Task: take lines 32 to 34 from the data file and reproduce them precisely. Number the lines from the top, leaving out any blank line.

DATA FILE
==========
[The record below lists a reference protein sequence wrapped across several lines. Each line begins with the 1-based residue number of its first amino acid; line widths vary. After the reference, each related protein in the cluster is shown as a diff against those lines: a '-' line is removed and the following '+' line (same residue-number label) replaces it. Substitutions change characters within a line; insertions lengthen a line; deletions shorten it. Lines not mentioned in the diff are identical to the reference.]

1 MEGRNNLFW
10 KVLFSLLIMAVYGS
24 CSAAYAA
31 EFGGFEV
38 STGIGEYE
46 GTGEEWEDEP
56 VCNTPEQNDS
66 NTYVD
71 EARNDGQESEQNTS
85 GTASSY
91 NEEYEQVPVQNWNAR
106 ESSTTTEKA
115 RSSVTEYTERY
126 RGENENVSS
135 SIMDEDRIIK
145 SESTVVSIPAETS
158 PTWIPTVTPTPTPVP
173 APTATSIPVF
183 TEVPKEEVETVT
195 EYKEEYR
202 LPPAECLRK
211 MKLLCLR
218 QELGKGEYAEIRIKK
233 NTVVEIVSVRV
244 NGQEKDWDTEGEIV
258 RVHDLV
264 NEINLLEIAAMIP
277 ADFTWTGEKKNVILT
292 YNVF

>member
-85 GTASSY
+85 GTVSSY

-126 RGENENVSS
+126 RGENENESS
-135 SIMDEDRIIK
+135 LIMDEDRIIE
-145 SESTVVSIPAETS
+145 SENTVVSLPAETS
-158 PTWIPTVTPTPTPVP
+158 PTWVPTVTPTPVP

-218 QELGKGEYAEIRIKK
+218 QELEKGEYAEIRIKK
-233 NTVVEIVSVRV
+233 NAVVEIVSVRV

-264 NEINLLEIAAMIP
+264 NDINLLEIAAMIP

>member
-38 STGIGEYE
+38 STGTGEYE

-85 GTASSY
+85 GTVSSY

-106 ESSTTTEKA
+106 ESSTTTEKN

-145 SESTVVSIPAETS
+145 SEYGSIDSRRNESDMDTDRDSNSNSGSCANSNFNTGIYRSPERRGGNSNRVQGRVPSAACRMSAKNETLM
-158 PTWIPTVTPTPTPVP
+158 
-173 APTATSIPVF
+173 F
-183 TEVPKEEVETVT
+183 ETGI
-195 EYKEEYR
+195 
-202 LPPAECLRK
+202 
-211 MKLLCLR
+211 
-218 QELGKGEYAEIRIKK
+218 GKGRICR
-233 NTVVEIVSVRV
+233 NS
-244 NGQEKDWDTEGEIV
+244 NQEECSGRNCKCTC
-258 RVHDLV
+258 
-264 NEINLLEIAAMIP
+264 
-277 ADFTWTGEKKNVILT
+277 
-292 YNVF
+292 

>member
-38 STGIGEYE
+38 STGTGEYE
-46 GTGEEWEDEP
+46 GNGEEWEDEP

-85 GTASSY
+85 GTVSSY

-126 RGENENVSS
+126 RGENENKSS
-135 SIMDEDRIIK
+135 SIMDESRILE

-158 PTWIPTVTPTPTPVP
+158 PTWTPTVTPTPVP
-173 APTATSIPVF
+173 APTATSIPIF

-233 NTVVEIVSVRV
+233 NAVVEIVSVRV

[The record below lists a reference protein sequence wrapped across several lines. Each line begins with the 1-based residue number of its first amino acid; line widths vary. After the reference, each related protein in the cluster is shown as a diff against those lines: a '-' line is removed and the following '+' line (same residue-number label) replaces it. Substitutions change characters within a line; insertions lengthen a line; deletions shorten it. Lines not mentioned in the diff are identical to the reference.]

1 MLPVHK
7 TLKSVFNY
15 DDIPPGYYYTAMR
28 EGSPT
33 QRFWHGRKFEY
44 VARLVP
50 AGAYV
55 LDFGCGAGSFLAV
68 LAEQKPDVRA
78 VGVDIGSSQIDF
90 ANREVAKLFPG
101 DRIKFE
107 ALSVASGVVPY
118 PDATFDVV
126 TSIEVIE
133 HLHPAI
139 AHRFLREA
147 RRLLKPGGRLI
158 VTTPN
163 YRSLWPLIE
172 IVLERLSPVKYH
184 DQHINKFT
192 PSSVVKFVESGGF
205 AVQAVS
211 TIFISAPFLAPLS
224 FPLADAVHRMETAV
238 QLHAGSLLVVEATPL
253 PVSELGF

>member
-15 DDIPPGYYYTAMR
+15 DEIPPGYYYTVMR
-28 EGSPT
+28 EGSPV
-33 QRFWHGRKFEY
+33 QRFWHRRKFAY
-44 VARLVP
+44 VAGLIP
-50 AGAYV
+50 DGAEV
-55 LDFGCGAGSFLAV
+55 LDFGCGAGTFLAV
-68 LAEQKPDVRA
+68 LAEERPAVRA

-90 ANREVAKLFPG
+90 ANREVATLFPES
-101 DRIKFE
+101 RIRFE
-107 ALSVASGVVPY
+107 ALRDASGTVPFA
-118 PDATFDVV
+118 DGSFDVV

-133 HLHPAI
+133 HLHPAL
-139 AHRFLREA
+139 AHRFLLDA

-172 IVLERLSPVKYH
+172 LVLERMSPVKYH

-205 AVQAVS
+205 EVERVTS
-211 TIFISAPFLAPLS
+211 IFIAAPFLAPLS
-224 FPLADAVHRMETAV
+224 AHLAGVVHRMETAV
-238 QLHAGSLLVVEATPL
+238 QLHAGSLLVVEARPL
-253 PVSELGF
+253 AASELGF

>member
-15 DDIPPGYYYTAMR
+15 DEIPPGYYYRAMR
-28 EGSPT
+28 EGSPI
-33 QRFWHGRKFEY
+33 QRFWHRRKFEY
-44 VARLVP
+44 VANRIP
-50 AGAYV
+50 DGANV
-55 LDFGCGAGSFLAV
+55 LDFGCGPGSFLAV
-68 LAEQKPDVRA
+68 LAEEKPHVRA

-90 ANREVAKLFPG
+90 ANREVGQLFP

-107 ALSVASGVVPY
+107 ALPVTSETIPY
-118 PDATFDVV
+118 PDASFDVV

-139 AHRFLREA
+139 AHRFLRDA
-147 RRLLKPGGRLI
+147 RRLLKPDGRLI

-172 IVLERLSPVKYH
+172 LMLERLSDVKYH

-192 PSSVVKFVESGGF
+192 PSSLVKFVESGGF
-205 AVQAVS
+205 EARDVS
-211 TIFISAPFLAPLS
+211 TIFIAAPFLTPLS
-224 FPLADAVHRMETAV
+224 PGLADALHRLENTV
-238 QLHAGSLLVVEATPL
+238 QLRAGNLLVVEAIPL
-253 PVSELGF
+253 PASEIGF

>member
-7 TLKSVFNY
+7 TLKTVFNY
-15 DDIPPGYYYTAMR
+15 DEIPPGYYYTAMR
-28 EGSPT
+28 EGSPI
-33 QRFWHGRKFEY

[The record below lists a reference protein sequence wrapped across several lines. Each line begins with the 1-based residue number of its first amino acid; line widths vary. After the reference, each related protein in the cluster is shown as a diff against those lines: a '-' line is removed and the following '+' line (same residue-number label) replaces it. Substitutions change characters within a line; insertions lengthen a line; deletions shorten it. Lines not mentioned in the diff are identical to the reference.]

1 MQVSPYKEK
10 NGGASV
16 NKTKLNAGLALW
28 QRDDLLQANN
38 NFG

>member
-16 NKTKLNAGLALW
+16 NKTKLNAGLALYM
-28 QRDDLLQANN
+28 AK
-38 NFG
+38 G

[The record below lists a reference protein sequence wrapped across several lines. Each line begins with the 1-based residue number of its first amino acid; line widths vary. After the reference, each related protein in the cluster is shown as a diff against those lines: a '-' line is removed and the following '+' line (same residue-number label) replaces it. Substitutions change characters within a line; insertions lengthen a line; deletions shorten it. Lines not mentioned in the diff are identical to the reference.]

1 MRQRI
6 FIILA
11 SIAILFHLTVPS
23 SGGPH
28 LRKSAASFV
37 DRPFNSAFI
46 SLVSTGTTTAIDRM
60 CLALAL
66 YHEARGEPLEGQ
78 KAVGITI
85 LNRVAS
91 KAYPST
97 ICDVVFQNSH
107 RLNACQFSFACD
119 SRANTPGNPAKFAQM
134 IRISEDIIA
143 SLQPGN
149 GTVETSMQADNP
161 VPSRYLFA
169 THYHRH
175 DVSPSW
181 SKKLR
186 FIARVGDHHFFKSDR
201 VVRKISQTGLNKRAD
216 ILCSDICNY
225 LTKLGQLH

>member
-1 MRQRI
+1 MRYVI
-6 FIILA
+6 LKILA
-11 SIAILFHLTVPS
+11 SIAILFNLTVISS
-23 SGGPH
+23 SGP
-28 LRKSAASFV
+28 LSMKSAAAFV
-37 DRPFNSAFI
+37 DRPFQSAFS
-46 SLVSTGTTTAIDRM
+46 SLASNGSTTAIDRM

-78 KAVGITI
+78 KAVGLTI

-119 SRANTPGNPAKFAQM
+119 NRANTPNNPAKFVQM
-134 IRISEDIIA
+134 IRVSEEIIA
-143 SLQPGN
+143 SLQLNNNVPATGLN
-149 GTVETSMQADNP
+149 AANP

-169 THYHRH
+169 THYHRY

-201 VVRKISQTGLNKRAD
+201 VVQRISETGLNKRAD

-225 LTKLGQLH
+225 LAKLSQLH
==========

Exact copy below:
-85 GTASSY
+85 GTVSSY

-126 RGENENVSS